Introducing a true Masters’-Master, Mr Kunio Kobayashi!
We’ve been promising this interview for some time, & we’re very pleased & honoured to be able to make good on our promise. Peter Warren very graciously agreed to interview Mr Kobayashi on our behalf. And so, without further a due….
(1) What is your favourite species of tree to work with, & why?
I like black pines in particular for their power and presence, and they are relatively quickly to make. I am impatient so it suits my personality! There is something about a black pine which no other tree possesses, an aura of dignity and great vitality.
(2) How do you view the current state of bonsai in your country, & that of other countries – are there any other countries outside of Japan that particularly stand out in their approach/standard to you?
Bonsai in Japan is on the decline, there are not enough new enthusiasts getting involved and that is not good for the future.
Recently I have been very impressed with the efforts of the Chinese Bonsai community and they have come forward dramatically in the last few years. The trees there are not as restricted as the trees in Japan and they have a freedom and dynamic spirit which is refreshing.
(3) Is there any particular piece of work that you are most proud of, & what is/was it?
The black pine “Seiryu” is one of my most well known pieces and the work did to that was pretty dramatic. I was given the tree by my biggest customer who told me to change it for the better, so after consideration I performed a very risky and dangerous operation. It was only after it had been successful that the owner told me how much he paid for it which is a good job because otherwise I may have had second thoughts!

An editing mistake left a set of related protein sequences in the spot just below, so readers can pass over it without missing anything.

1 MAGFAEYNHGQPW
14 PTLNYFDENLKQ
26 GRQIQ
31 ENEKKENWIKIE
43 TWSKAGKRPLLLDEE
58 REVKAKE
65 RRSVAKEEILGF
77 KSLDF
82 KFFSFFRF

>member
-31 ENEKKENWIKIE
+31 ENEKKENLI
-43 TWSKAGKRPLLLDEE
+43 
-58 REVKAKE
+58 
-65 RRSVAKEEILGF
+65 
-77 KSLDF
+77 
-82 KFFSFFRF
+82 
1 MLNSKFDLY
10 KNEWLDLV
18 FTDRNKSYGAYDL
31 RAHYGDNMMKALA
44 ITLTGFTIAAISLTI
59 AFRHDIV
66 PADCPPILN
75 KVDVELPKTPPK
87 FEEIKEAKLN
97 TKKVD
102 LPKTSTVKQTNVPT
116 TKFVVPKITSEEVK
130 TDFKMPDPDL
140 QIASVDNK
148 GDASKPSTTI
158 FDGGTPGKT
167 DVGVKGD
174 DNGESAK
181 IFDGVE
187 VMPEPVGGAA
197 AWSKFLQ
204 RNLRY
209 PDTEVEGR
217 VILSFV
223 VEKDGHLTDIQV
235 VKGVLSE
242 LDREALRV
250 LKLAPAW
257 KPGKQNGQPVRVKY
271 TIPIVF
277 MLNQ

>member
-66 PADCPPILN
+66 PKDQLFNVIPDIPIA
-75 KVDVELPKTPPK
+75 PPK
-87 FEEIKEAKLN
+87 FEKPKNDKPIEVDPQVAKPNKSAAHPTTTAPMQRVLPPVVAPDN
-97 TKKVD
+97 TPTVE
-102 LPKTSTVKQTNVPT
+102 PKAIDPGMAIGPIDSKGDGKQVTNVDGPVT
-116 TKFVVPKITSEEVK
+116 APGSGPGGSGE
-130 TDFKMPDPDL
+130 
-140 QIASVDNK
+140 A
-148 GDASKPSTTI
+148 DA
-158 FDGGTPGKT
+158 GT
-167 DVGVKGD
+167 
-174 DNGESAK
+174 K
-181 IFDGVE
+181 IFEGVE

(4) How did you discover bonsai, & what keeps you interested?
My father was originally a flower grower and I grew up making potted plants, flowers for the markets and after graduating from horticultural school I began working in the family business. I decided to move into growing Satsuki Azaleas as they were very popular at the time and there was a lot of money to be made. After a number of years of this, I went to one of the early Sakkafu-ten exhibitions when it was raining one day and there I saw the pine tree “Oku no kyousho” and I was transfixed. There appeared to be such life force emanating from within the tree, it was almost as if there were a god inside it. There and then I decided to become a bonsai artist.
What keeps me interested is the challenge of constant improvement, always finding new and better material and also the evolution of my own tastes as I get older.
(5) Do you have a favourite potter, who are they, & what attracts you to their work?